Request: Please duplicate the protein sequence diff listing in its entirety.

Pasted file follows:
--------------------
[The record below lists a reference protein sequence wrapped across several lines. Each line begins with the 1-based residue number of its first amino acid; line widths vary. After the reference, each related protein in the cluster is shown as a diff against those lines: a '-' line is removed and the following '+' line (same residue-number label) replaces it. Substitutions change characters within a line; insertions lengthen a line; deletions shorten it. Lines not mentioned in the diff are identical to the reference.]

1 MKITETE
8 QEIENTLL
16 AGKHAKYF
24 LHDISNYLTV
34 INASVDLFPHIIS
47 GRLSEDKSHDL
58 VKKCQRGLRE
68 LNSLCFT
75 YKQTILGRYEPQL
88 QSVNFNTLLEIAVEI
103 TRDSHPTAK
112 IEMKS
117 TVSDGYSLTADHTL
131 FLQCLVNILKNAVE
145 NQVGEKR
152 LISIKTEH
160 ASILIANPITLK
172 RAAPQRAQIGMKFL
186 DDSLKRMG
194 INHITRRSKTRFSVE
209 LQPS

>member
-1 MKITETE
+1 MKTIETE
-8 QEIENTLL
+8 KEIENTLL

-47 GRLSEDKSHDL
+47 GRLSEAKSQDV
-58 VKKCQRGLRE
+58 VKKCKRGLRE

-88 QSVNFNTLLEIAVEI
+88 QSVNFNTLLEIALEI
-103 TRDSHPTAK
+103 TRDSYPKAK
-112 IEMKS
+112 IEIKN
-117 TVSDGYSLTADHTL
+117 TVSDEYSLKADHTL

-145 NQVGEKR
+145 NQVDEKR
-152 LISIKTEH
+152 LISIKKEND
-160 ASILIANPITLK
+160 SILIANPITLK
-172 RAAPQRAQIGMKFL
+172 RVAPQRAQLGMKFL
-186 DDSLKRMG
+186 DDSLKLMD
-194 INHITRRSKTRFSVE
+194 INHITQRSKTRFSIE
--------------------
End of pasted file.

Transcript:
[The record below lists a reference protein sequence wrapped across several lines. Each line begins with the 1-based residue number of its first amino acid; line widths vary. After the reference, each related protein in the cluster is shown as a diff against those lines: a '-' line is removed and the following '+' line (same residue-number label) replaces it. Substitutions change characters within a line; insertions lengthen a line; deletions shorten it. Lines not mentioned in the diff are identical to the reference.]

1 MKITETE
8 QEIENTLL
16 AGKHAKYF
24 LHDISNYLTV
34 INASVDLFPHIIS
47 GRLSEDKSHDL
58 VKKCQRGLRE
68 LNSLCFT
75 YKQTILGRYEPQL
88 QSVNFNTLLEIAVEI
103 TRDSHPTAK
112 IEMKS
117 TVSDGYSLTADHTL
131 FLQCLVNILKNAVE
145 NQVGEKR
152 LISIKTEH
160 ASILIANPITLK
172 RAAPQRAQIGMKFL
186 DDSLKRMG
194 INHITRRSKTRFSVE
209 LQPS

>member
-1 MKITETE
+1 MKTIETE
-8 QEIENTLL
+8 KEIENTLL

-47 GRLSEDKSHDL
+47 GRLSEAKSQDV
-58 VKKCQRGLRE
+58 VKKCKRGLRE

-88 QSVNFNTLLEIAVEI
+88 QSVNFNTLLEIALEI
-103 TRDSHPTAK
+103 TRDSYPKAK
-112 IEMKS
+112 IEIKN
-117 TVSDGYSLTADHTL
+117 TVSDEYSLKADHTL

-145 NQVGEKR
+145 NQVDEKR
-152 LISIKTEH
+152 LISIKKEND
-160 ASILIANPITLK
+160 SILIANPITLK
-172 RAAPQRAQIGMKFL
+172 RVAPQRAQLGMKFL
-186 DDSLKRMG
+186 DDSLKLMD
-194 INHITRRSKTRFSVE
+194 INHITQRSKTRFSIE